Saturday, May 28, 2016

Capture Pro review

A conundrum faces all photographers: you can carry your camera safely in a backpack, but then you will struggle to remove it every time you need to take a photo. Alternatively, you can carry it like dead weight from your neck – more accessible, but often uncomfortable. The Capture Pro camera clip offers an ideal compromise. By securing your camera to the strap of your backpack or belt, it can be carried comfortably and securely while remaining easily accessible.

Operation of the Capture Pro is fairly simple, and after the initial setup becomes easier every time you do it. I have several different packs that I use for different outdoor activities, and I can swap this device between them fairly regularly. Once caveat is that the Capture Pro doesn’t seem to play well with really thick straps, which may be a problem for some packs.

The build quality is excellent; most of the design is made of metal, and this lends the Capture Pro a reassuring heft while not being overly weighty. I fuss terribly over the safety of my camera, but even I feel like I can trust the Capture Pro with its well-being. One problem I did find is that the quick release plate tends to scratch the metal slot of the Capture Pro itself. It doesn’t impact the performance of the device, but it is a bit irritating to see it get scratched.

The quick release plate is interesting, and once you spend some time familiarizing yourself with its operation, you will find that it’s really something of a work of genius. The plate allows you to insert your camera into the Capture Pro from any one of 4 sides so that you can carry it however you like. You can even insert your camera upside-down so that you can easily change lenses with both hands free.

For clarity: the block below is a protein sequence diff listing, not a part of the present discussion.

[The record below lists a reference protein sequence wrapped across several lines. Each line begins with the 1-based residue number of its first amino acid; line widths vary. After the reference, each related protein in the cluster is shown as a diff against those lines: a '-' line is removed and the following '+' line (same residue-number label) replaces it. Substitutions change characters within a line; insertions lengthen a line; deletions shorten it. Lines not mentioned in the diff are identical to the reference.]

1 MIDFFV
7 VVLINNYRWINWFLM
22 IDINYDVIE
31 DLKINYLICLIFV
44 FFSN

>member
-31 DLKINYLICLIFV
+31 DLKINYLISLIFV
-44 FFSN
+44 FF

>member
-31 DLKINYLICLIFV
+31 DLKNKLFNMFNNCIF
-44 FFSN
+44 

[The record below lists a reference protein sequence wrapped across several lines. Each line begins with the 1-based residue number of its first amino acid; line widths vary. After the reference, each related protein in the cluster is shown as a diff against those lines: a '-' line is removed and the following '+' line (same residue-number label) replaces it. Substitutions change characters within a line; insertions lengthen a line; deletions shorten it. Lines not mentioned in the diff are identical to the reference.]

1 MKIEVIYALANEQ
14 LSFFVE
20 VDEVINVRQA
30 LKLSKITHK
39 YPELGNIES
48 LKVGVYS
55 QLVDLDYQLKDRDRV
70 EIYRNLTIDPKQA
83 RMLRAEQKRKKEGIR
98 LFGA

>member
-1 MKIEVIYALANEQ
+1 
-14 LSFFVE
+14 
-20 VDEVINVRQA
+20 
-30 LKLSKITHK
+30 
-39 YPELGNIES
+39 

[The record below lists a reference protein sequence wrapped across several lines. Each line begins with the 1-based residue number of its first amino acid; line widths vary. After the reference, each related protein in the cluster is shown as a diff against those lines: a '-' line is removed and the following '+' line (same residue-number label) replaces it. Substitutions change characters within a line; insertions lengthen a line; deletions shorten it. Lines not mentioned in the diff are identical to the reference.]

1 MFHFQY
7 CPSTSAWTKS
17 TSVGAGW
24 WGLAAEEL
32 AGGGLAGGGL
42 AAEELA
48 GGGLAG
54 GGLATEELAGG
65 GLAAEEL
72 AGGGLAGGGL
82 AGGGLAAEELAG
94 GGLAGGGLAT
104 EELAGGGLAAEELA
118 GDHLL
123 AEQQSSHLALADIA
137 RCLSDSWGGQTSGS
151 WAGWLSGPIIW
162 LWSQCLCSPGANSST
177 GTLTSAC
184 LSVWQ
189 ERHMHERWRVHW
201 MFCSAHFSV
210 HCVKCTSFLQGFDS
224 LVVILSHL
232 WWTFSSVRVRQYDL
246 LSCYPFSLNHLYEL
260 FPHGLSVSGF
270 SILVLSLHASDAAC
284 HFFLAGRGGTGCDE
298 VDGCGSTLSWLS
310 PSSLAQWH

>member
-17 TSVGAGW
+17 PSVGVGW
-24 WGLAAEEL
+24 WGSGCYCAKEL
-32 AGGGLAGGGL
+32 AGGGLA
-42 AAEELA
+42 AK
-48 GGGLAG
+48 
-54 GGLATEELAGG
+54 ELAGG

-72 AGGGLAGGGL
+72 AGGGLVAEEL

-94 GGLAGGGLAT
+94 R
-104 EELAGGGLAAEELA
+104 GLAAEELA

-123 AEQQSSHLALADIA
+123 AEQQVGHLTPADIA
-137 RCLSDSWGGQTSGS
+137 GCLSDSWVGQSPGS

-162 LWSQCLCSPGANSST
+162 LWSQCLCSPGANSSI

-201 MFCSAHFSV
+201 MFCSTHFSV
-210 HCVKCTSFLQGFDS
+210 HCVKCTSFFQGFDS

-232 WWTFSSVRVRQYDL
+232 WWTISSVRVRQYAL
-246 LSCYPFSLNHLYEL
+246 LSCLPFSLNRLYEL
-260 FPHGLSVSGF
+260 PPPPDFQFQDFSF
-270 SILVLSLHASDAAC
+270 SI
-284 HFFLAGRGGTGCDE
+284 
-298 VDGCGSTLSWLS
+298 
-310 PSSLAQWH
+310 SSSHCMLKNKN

In use, the Capture Pro quickly becomes second nature to utilize. Whipping the camera in and out of the clip is a welcome respite from always having to dig it out of a bag. I was impressed with how rigid the camera was when attached, and how little it moved about as I walked and ran with it. With other camera carrying systems I’ve used, the swinging of the camera was annoying at best and made me fear for its safety. Not so with the Capture Pro; no matter what lens I used it stayed secure with minimal swinging and jostling. Interestingly I found that the larger the lens I had attached, the more comfortable and secure it became. The smooth design of the device keeps it from rubbing against you or poking into your side, though it did take a while to get used to the weight of it on some of the straps I used.

The Capture Pro is a wonderful solution for photographers looking for an alternative to awkward bags and uncomfortable straps.

Optional Accessories:

There are a number of accessories available for the capture pro, including the Shell – a protective cover for your camera meant to protect it from the elements and allow shooting in inclement weather. Stay tuned for a review!

Find the Capture Pro on Peak Design's website: